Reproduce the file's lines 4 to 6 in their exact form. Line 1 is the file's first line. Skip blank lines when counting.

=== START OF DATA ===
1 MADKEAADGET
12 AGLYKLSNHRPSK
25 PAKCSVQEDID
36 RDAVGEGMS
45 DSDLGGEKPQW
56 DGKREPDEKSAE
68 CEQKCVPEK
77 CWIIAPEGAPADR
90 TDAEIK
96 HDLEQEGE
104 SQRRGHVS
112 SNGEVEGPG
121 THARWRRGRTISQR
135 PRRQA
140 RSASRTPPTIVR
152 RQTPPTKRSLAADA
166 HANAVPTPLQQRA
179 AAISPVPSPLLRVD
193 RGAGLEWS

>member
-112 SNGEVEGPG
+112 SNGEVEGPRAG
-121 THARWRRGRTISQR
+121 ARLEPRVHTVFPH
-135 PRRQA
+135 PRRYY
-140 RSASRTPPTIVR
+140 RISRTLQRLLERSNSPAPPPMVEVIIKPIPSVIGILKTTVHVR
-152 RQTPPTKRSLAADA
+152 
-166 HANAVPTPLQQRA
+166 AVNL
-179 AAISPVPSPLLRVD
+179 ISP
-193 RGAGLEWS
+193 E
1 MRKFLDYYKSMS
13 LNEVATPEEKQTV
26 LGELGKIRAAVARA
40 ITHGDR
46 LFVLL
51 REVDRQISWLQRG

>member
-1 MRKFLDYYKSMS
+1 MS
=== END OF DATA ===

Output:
36 RDAVGEGMS
45 DSDLGGEKPQW
56 DGKREPDEKSAE